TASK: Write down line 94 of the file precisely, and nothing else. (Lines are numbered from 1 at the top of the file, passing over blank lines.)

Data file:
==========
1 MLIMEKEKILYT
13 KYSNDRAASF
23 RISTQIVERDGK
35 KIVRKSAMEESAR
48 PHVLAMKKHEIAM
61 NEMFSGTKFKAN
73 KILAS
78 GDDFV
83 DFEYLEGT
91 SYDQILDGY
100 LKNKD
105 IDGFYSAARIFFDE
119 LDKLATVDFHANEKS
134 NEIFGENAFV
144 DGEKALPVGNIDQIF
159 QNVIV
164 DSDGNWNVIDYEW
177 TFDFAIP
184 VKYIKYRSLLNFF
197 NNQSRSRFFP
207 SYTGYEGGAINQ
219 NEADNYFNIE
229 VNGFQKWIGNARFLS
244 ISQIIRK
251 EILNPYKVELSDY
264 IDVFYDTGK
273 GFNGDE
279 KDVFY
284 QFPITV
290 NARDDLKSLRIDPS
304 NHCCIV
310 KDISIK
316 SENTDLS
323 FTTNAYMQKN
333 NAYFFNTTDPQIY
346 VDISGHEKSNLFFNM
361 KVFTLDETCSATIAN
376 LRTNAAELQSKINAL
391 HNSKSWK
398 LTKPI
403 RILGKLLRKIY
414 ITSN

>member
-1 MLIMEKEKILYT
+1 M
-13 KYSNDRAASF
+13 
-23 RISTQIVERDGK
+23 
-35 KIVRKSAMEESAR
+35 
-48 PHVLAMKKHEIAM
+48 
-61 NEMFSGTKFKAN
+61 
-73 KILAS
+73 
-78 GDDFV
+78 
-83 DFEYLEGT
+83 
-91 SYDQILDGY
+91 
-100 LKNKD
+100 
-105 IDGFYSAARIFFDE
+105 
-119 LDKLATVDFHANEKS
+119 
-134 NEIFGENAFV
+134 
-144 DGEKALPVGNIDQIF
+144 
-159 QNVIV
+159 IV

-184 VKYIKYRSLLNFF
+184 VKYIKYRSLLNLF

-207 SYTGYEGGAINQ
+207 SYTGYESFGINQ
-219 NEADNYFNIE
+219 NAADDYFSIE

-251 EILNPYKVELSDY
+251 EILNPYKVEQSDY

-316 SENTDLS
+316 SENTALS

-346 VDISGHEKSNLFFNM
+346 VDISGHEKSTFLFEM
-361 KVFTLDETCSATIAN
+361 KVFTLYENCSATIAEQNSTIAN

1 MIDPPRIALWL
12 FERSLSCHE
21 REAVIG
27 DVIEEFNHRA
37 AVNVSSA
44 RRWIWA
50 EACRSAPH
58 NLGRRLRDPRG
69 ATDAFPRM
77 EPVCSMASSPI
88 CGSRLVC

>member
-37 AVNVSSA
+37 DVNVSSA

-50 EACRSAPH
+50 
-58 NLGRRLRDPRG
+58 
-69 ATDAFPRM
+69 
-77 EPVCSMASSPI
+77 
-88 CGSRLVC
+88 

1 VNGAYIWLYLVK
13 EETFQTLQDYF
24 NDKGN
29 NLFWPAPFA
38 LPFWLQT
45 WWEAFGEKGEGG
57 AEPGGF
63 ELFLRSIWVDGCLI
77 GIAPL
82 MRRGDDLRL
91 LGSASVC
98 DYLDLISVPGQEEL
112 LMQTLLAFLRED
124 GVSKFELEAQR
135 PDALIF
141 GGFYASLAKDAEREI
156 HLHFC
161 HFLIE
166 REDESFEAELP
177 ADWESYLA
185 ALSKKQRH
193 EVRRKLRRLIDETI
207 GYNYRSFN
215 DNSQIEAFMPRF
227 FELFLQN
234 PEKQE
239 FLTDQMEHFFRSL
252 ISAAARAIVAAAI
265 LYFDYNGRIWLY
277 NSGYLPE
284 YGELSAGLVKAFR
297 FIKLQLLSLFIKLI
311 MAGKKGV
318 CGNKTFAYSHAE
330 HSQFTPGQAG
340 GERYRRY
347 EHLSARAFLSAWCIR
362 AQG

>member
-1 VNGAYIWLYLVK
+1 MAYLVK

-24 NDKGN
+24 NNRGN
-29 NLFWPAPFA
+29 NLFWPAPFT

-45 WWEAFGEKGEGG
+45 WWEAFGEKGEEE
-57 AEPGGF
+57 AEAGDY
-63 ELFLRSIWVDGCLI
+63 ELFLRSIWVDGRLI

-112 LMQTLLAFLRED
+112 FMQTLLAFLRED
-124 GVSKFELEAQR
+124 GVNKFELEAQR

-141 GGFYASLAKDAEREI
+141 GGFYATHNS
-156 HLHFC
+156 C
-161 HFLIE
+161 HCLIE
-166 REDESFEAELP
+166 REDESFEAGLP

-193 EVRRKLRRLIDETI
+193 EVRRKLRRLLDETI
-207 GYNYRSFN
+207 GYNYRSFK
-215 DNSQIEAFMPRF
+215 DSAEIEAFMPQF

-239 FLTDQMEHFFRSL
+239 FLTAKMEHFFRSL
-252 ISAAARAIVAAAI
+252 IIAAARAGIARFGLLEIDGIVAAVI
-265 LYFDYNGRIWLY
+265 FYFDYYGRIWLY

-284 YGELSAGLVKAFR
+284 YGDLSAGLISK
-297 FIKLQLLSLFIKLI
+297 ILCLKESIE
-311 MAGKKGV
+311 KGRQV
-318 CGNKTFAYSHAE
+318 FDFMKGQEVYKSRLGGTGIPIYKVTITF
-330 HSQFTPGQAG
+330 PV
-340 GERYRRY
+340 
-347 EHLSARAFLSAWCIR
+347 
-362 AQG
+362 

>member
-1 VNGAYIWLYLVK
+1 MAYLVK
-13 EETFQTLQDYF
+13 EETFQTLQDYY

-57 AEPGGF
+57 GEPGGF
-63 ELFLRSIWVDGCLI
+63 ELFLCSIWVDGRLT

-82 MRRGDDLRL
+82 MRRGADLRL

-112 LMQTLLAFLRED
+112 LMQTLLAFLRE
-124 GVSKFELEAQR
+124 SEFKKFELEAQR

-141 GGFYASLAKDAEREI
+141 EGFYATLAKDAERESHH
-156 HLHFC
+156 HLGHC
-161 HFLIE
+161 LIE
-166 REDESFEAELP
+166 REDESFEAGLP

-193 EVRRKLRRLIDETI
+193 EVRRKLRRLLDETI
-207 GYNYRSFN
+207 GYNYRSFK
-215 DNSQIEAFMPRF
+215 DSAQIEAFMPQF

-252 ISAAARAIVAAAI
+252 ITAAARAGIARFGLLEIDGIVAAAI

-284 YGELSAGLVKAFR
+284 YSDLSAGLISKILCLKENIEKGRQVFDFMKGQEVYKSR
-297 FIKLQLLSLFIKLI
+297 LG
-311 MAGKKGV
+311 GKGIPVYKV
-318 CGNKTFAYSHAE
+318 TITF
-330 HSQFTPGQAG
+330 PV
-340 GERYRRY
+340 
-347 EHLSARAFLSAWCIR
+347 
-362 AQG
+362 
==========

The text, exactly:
37 AVNVSSA